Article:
This is where the term Biomechanical Effectiveness comes into play.  One must select which movements that are best suited to his or her activity.  A person can walk a distance of ten yards and expend less energy then a person who sprints the same distance.  The first person was actually more energy efficient then the second.  However, it would not be “ effective “ to walk that distance in the NFL football combine!  Seksi, will expend more energy per step in a 100 meter race, then a mile runner would.  This is because it is more effective for the mile runner to pace themselves for optimal energy expenditure for their race.  They must expend as much energy as is possible in the given amount of space provided. 


( B ) Dynamics can be further broken down into the field of kinetics.  This deals directly with the effects of forces upon the motions of material bodies.  While performing the bench press, the force which your contracting muscles exert against a barbell is defined as tension, where as the force which is exerted against the muscle, by the barbell is called the load.  As I stated above it is this relationship, which must be calculated when considering force velocity.  Conversely, a greater force produced by the load can and will stimulate a numerous amount of motor units to oppose that load. 


Studying Biomechanical Movements


There are two ways to assess mechanical efficiency.  The first is based on mathematics.  I.E. Athlete A’s vertical leap is X number of inches, where as athlete B’s vertical leap is Y amount of inches.  Thus, you have calculated their efficiency based on pure numbers.
When applied to bodybuilding, you can question your strength on a certain lift.  If it has remained stagnant for some time, you will want to approach that lift so as to increase your ability in the area.  This is a non subjective approach and is known as " quantitive " assessment.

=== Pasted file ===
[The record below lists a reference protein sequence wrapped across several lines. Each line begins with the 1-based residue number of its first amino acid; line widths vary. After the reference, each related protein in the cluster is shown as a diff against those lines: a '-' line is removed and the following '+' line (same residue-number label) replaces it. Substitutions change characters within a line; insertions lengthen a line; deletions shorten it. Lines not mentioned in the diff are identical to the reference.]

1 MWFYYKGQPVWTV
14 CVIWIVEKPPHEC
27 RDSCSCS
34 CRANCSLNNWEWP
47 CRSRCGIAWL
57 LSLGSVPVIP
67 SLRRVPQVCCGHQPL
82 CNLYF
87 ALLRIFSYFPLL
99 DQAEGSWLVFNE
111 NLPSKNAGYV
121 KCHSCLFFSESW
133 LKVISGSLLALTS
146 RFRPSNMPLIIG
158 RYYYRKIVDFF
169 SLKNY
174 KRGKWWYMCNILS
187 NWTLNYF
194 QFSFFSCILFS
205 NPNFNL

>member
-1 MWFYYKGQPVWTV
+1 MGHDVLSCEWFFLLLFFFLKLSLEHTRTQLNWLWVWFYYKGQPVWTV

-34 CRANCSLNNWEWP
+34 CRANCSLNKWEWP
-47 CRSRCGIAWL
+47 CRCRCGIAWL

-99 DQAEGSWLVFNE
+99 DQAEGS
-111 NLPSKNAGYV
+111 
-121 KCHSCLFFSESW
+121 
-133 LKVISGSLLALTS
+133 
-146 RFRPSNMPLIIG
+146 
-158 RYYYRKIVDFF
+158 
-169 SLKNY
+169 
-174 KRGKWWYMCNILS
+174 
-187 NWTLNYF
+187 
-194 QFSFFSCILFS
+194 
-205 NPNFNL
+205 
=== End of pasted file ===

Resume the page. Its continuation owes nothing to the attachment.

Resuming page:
The second method in the study of mechanics is much more subjective.  For example, you might have someone film you during a posing routine on stage.  Or, during a certain exercise such as the squat.  By viewing your squat you can pick out mechanical errors in your approach and fix them.  Such an approach calls for a trained eye, and a sufficient knowledge base in posture and alignment.  Such an approach is deemed a
" qualitive " assessment. 


Final Thoughts


This article’s intent was to show the importance of biomechanics, as it will be a frequent theme in our monthly magazine.  We want each athlete on this site to have the best tools available to accelerate in their particular sport.  Aside from the above factors listed, future installments in this area will include discussion on torque, force, power, rotation, leverage, flexibility, balance, drag, and much much more!  And it will do so in classic Hyperplasia style, that is, detailed and extremely effective!


Jacob Wilson Trainer@abcbodybuilding.com
President Abcbodybuilding / Hyperplasia The Magazine




1.  Byte ( On Capability of Eye Function Vs. Cray [supercomputer]

2.  Wolff, J Gesetz der Transformation der Knochen.  Berlin: Aug 1892